By Dave Kopel of the Independence Institute
7/19/00 10:20 a.m., National Review Online.
The recent anniversary of John Kennedy, Jr.'s death sparked another round of pontification on how he should have lived his life. These commentators point to two principal alleged flaws in JFK, Jr.: his failure to run for political office, and his "recklessness" — which some even claim to be a manifestation of a death wish. Since I knew John as a fraternity brother in college, please allow me some words in his defense.
The day after the plane crash, the Drudge Report broke the story that, before Hillary Clinton suddenly discovered her life-long passionate affection for the people of New York, Kennedy had been quietly exploring running for the Senate seat that would be opened by Pat Moynihan's retirement. Regret that Kennedy never got the chance to run in 2000 or later was reasonable; had he been elected to the Senate, he would have been far less erudite than Pat Moynihan — but in a body filled with dim-bulbs like Patty Murray and shrill loudmouths like Barbara Boxer, Kennedy would have elevated the dignity of the Senate.
Moreover, Kennedy's maturity and tolerance would have elevated him into the first rank of senators. Unlike the majority of current Democratic senators, Kennedy had no taste for the politics of personal destruction. In his magazine George, and in his personal life, he understood that people who disagreed with him about political issues were simply people who disagreed with him — not evil "extremists."
But for some pundits, wistful "might-have-beens" quickly gave way to "should-have-beens." Kennedy allegedly should have already been in political office. By age 38, John F. Kennedy, Sr., had been elected three times to the U.S. House, then to the Senate, and was well on his way to the Presidency. Congress and the state legislatures are full of men in their twenties and early thirties. Had Kennedy Jr. run for the House of Representatives from some New York City district, he would have won as easily as his father had scooped up the Congressional seat from Boston.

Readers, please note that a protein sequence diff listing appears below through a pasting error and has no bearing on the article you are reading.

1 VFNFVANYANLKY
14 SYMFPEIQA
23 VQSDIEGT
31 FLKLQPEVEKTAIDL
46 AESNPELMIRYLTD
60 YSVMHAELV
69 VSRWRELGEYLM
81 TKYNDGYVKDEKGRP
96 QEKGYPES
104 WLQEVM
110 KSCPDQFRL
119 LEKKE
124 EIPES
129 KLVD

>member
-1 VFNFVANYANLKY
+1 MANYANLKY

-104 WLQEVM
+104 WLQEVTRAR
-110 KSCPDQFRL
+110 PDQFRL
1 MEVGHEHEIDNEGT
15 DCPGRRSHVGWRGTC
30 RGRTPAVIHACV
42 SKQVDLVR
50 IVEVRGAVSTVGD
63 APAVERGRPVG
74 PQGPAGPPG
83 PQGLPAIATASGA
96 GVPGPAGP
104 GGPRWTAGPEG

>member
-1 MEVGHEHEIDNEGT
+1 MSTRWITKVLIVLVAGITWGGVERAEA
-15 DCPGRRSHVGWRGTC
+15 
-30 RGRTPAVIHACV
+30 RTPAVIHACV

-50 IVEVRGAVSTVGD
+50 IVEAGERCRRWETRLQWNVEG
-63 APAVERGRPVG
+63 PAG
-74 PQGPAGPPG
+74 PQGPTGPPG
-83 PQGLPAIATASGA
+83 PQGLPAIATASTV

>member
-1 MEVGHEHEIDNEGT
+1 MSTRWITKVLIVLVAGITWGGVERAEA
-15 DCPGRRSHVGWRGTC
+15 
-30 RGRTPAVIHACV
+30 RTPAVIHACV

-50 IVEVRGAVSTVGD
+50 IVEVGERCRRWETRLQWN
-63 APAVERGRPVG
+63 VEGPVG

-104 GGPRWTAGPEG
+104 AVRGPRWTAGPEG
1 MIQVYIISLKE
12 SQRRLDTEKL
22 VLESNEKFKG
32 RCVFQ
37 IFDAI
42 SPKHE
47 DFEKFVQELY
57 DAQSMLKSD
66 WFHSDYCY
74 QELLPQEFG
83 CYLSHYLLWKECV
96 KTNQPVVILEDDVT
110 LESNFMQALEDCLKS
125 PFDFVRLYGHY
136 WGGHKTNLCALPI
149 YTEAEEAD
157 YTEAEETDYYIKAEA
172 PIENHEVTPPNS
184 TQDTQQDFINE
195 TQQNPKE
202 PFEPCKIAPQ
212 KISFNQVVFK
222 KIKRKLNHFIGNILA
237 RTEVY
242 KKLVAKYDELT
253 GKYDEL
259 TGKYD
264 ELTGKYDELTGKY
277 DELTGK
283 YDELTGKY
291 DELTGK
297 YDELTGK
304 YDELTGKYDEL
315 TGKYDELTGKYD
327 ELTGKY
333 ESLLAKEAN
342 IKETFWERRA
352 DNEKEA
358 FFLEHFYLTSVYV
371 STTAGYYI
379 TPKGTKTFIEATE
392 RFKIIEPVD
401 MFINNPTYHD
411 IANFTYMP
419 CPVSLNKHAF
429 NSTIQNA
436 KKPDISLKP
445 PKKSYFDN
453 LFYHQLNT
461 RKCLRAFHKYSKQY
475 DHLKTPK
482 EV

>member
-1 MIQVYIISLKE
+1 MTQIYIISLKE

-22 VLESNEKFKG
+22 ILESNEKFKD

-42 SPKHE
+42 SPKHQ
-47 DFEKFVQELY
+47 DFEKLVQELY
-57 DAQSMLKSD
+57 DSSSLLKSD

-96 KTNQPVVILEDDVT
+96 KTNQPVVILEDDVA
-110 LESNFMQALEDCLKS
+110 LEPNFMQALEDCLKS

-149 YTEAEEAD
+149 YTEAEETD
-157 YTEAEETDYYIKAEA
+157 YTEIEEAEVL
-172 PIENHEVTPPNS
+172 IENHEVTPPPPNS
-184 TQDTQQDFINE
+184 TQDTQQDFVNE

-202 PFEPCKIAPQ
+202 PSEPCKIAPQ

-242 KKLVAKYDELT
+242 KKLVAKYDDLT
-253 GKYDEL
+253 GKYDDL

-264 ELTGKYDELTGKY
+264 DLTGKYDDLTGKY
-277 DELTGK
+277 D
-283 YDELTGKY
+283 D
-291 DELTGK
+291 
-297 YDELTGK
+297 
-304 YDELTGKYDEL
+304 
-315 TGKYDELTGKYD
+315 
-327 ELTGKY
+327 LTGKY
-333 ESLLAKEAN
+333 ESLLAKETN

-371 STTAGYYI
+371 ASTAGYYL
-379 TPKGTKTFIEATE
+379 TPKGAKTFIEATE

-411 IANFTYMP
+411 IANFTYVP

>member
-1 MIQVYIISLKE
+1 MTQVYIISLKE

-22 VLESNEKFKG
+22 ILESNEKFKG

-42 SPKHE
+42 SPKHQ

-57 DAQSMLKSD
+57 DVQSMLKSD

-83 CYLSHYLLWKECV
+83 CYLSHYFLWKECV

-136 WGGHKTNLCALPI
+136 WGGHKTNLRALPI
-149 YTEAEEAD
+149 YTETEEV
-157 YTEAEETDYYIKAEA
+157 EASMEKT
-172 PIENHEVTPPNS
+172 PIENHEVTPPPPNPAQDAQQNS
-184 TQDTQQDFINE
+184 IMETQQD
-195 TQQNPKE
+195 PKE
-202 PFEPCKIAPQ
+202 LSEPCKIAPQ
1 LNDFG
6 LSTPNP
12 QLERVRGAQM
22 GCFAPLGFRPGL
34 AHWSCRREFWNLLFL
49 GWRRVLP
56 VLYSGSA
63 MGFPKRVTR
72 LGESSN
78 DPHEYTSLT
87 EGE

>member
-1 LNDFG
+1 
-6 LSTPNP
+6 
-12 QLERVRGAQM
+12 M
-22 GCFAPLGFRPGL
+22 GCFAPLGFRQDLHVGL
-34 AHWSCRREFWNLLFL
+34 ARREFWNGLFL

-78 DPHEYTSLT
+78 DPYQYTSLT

Actually, the younger Kennedy's choice not to run reflects the best part of his character. Almost everyone who knew John — in college, or later — was impressed by his lack of arrogance. It would have been easy for John, like Prince Hal, to surround himself with a collection of sycophants. And if he had been the most arrogant person at Brown University, or NYU Law School, or anywhere else, he easily could have gotten away with it. In a fraternity where there were plenty of people who specialized in witty but mean-spirited insult, John was never known to say a harsh word about anyone.
I think that his decision not to fall into politics reflected the same humility on a public level for which he was so respected on a personal level.
Some people go into politics because they're not sure what else to do. John F. Kennedy, Sr., was among this group, ending up in Congress mostly because his father insisted. And Rep. Kennedy's early Congressional career was notably undistinguished. In the later part of the 1950s, he did find a sense of direction, but his first terms accomplished little more than preventing someone else — perhaps someone better qualified — from representing Massachusetts.
William Jefferson Clinton was elected Attorney General of Arkansas at age 30, and has spent the rest of his life infecting Arkansas and the United States with a manchild's quest for identity; his character remains undeveloped — except in its intense longing for public adulation.
Until founding George magazine in 1994, John Kennedy, Jr., was still waiting to find a long-term direction for himself. His earlier projects were usually successful — such as creating a guest speakers series on South Africa at Brown, his acting ventures, or his stint at the Manhattan District Attorney's office. But none of these put Kennedy on a path he wanted to follow for the long haul.
To his credit, Kennedy didn't use politics to discover himself, and he didn't get himself a seat in Congress just because he couldn't think of anything else to do. He didn't seek personal approval from mass audiences, in part because he (unlike Bill Clinton, for example) had a sure sense of himself not to need it. And he spent his time finding his own direction, rather than getting into the business of imposing direction on others.